Lilia Kingbird is a descendant of the Red Lake Band of Ojibwe Native Americans of Minnesota and the great Comanche Nation of Oklahoma. Although she attended public school, she grew up around the Circle of Nations boarding school for tribal children in Wahpeton, North Dakota, where her parents worked as teachers.
In 2017 she saw a video of Jim Carrey’s MIU commencement speech and looked up the university at her mother’s encouragement. Although she was nervous about the idea of going to college, she liked the curriculum and enrolled in January 2018. Her mother also enrolled at the same time, starting the online MBA Program.
“I had no excuses at that point; there was no reason for me not to go to school,” she said. “The block system, the vegetarian meals, meditation, those were all the things I really needed in my life at the time because I was struggling and didn’t know where to go.”
Lilia found the Transcendental Meditation® technique helpful for dealing with previous trauma and mental health issues. “TM helped a lot with my anxiety,” she said.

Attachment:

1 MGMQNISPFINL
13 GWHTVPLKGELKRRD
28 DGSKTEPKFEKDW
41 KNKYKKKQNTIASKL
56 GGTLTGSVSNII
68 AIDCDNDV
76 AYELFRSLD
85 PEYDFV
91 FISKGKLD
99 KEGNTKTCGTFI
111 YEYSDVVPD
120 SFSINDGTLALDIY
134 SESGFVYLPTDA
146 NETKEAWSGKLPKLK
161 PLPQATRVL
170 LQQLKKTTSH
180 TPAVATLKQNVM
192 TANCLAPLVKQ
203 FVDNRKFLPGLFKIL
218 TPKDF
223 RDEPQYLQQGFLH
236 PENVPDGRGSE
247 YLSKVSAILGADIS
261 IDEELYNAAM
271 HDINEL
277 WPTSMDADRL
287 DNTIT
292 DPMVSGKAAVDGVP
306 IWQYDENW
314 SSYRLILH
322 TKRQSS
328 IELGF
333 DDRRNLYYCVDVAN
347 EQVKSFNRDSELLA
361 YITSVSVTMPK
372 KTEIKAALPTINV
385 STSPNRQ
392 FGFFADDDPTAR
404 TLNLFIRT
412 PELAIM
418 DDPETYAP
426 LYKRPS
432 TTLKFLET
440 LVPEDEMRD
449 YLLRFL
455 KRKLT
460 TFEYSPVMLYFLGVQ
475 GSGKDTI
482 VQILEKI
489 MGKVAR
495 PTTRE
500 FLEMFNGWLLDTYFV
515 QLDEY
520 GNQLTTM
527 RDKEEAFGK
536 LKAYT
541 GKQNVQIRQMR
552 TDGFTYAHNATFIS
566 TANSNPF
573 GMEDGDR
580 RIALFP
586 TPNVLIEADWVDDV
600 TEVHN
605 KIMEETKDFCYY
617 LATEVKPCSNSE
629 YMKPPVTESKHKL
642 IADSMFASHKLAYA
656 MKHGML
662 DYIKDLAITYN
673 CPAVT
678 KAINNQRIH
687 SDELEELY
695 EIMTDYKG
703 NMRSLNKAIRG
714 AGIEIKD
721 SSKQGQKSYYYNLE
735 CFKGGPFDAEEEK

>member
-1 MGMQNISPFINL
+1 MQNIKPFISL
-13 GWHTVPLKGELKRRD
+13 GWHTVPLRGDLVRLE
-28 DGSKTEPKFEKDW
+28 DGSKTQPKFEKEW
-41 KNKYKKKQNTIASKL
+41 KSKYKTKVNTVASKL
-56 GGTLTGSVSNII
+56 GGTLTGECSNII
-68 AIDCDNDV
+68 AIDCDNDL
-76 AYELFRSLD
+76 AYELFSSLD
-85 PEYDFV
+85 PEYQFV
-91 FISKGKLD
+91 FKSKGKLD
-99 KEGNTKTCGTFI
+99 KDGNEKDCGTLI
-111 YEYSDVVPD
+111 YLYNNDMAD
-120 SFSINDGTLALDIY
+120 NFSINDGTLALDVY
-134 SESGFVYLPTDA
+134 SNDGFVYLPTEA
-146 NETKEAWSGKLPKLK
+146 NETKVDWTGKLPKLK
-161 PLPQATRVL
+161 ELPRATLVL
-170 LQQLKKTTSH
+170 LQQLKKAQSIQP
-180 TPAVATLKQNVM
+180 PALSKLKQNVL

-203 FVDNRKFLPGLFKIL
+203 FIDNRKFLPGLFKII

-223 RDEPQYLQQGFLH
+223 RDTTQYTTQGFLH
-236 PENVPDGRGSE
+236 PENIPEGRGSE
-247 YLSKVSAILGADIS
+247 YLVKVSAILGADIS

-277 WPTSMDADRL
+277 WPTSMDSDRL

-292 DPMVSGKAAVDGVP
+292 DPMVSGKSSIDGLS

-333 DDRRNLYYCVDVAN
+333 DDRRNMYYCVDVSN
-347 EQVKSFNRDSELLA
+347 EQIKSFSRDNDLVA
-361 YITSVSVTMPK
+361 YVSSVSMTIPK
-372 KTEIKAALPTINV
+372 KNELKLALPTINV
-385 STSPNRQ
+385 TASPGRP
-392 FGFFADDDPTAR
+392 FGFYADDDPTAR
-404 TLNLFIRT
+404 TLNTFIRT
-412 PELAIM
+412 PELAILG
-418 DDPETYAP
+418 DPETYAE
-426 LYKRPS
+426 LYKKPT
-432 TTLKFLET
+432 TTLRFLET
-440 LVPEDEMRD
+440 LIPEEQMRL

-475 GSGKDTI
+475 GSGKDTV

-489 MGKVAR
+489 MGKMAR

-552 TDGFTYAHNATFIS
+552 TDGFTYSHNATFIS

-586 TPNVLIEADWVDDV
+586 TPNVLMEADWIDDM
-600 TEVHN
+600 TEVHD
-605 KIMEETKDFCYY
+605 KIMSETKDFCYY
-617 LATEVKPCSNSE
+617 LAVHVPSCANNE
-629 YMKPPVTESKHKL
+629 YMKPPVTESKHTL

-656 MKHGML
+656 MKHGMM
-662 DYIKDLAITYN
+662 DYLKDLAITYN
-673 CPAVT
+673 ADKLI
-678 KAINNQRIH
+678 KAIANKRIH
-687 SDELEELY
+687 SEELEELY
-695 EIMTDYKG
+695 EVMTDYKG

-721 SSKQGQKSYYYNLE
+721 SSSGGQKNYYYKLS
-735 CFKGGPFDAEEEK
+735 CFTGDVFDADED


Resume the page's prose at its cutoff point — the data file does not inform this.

After spending a year on campus, Lilia is now taking her classes online while living in Wisconsin near a Chippewa tribal community. Last fall she won an essay contest sponsored by MIU ChangeMakers answering the question: How would you apply your unique gifts to transform the world?
Lilia described that, from a young age, she helped her father teach singing and developed a talent for telling stories and entertaining. But growing up around unstable families, she had witnessed and experienced addiction. Seeing children on tribal lands and reservations not having access to the same care and support as other communities receive, she became inspired to help these youth. She began speaking publicly about her challenges and how she overcame them. At MIU, she is pursuing an individualized major and plans to get a graduate degree in social work and drug and alcohol counseling.